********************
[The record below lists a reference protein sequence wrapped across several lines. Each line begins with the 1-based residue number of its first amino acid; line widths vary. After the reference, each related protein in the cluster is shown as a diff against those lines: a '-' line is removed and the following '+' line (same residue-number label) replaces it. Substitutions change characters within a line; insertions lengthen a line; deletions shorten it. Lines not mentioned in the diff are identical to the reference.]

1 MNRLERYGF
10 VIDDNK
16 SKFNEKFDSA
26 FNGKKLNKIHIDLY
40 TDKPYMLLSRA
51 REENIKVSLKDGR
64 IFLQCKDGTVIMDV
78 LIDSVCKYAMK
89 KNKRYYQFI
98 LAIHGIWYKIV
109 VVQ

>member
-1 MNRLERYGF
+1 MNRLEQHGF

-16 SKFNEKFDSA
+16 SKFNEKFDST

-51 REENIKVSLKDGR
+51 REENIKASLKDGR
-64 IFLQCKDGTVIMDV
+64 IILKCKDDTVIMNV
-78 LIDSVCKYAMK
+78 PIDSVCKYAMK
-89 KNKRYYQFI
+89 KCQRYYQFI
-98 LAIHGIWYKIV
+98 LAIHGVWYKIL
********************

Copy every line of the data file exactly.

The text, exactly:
[The record below lists a reference protein sequence wrapped across several lines. Each line begins with the 1-based residue number of its first amino acid; line widths vary. After the reference, each related protein in the cluster is shown as a diff against those lines: a '-' line is removed and the following '+' line (same residue-number label) replaces it. Substitutions change characters within a line; insertions lengthen a line; deletions shorten it. Lines not mentioned in the diff are identical to the reference.]

1 MNRLERYGF
10 VIDDNK
16 SKFNEKFDSA
26 FNGKKLNKIHIDLY
40 TDKPYMLLSRA
51 REENIKVSLKDGR
64 IFLQCKDGTVIMDV
78 LIDSVCKYAMK
89 KNKRYYQFI
98 LAIHGIWYKIV
109 VVQ

>member
-1 MNRLERYGF
+1 MNRLEQHGF

-16 SKFNEKFDSA
+16 SKFNEKFDST

-51 REENIKVSLKDGR
+51 REENIKASLKDGR
-64 IFLQCKDGTVIMDV
+64 IILKCKDDTVIMNV
-78 LIDSVCKYAMK
+78 PIDSVCKYAMK
-89 KNKRYYQFI
+89 KCQRYYQFI
-98 LAIHGIWYKIV
+98 LAIHGVWYKIL